Missouri issues ID numbers to pupils
St. Louis Post-Dispatch | July 19, 2005
By Carolyn Bower
Missouri is assigning a 10-digit identification number to its public school students, from the 34 in tiny Wyaconda, Mo., to the more than 37,000 students in the St. Louis Public Schools. The ID numbers will allow educators to track students from preschool through high school.
So far this summer, nearly two-thirds of the numbers have been assigned. By January, well ahead of testing time next spring, Missouri expects to have IDs assigned to nearly all of the state's 905,000 public school students.
That will allow officials to save money and collect more accurate data by precoding test booklets with student information. It will provide a way to track students and their scores year to year, even if they move to other schools and districts. It also could help answer questions about how many students should be counted as dropouts.
"All states in the country are in the process of putting in place a student identification system," said Leigh Ann Grant-Engle, data manager for Missouri's education department.
Illinois also is developing a statewide identification system, said Becky Watts, a spokeswoman for the Illinois State Board of Education.
"Missouri did not want to be one of the leaders of the pack," Grant-Engle said. "But with the federal No Child Left Behind law, this seemed to be the right time to do this."
The federal law does not require statewide identifiers, but identifiers make the required public reports more efficient to compile, said Glynn Ligon, president of ESP Solutions Group of Austin, Texas, the company Missouri has hired to help develop the ID system. "It's real clear that states have difficulty verifying information if they can't look at individual student records," Ligon said.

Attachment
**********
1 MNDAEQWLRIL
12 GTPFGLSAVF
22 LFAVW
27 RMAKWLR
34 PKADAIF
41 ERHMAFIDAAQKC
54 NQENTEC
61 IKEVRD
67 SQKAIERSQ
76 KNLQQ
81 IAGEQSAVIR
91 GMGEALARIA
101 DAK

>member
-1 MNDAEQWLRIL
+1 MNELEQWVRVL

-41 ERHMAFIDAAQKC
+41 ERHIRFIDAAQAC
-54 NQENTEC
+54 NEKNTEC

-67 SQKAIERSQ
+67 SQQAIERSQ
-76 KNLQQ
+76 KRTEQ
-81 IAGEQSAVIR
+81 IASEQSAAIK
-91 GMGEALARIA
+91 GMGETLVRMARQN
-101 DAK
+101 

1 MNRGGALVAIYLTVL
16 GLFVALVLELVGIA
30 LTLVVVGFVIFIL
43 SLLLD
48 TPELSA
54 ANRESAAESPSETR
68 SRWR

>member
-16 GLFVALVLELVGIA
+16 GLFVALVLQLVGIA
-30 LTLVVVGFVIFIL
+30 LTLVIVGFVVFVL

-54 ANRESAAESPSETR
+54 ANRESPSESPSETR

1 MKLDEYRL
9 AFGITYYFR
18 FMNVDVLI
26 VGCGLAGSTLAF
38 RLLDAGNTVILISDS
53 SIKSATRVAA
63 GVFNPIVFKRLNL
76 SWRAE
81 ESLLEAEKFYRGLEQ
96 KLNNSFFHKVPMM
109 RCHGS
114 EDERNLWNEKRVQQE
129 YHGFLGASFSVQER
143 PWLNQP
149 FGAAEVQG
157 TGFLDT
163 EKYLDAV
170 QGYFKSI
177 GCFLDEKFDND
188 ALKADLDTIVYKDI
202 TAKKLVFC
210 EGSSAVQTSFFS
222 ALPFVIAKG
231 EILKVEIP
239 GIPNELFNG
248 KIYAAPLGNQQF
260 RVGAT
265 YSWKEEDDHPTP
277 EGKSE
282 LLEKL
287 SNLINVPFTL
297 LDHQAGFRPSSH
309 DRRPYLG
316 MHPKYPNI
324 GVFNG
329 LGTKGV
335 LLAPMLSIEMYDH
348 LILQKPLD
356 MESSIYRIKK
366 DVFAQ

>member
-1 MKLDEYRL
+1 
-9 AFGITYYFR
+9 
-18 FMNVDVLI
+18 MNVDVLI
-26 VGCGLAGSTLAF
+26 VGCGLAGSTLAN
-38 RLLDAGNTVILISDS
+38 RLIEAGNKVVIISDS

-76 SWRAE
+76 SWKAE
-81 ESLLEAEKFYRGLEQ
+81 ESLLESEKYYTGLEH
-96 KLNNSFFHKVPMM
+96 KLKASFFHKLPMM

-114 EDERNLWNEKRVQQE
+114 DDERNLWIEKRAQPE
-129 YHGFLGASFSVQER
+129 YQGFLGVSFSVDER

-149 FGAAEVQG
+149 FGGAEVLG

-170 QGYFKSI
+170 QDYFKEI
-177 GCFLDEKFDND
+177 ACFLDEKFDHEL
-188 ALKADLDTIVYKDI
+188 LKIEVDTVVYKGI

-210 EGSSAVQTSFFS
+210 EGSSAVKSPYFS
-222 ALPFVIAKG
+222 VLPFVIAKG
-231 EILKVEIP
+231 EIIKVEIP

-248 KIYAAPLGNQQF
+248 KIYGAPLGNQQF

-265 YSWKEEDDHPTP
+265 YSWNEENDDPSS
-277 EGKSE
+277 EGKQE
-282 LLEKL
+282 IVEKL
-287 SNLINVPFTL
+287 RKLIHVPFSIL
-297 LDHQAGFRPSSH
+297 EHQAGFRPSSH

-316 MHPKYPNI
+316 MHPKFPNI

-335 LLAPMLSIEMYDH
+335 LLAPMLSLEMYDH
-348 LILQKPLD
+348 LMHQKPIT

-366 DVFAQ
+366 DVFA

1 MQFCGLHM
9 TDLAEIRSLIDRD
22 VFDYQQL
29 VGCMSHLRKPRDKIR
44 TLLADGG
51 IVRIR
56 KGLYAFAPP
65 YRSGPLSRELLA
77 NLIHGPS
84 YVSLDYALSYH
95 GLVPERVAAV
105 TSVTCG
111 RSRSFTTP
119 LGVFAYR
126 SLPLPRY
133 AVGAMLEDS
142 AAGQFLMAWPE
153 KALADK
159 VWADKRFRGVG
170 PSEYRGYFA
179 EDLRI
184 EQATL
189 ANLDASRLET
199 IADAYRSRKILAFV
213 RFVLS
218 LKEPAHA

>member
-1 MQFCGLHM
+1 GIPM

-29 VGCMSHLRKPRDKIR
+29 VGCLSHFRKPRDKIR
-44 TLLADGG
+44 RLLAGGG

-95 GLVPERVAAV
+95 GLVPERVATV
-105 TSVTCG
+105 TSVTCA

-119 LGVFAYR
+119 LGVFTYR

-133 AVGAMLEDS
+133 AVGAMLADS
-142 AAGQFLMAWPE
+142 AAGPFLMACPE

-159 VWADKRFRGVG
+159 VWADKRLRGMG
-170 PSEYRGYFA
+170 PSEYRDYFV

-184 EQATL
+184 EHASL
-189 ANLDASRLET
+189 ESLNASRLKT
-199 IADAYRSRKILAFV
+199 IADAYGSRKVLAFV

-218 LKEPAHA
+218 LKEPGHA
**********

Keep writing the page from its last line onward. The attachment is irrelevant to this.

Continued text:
For now, participation by Missouri school districts is voluntary. Grant-Engle said confidentiality would be ensured by keeping Social Security numbers hidden and requiring a security clearance for people who operate the system.
School officials submit to the state information such as a student's first, last and middle name, date of birth, race, gender and grade, as well as school district, school attended and district where the student lives.
The database will include information about English language learners and students in migrant, Title I, special education and vocational education. In addition, the database will contain state test score information. Links to postsecondary education records could be possible.
The $600,000 cost of developing the Missouri Student Information System will be financed through federal money.
Bertha Doar, director of data analysis for the Rockwood School District, served on a committee to study the idea of statewide student ID numbers.
Doar said the switch could save Rockwood about $6,000 to $7,000 a year in precoding tests. In addition, she said, the information could provide teachers with more information about a student's academic background. "When a kid transfers in without documents or records, this system will tell us what school to call," she said. "That way we don't have to reinvent the wheel and do screenings all over again."
But the switch does not come easily. School technology departments have to jump through several hoops to allow the new statewide ID to become part of the school district systems.
Ferguson-Florissant school officials register new students frequently, said Dan Wineinger, director of technology services for the district. The district will provide student information to the state once Wineinger gets some questions answered. "This will not be quick and easy," he said. "It could require extra work each day."
Andrea Wood, coordinator of student assessment for the Parkway School District, doubts the transfer of information will be easy for anyone. Parkway students will continue to use their Parkway ID number to check out books or buy food. But they won't have to remember all the numbers or even their names. The state system will code their tests with both the state and the district numbers as well as the student's name, Wood said.
"In the long run, this will be good," Wood said. "In the short run, this will be a lot of work."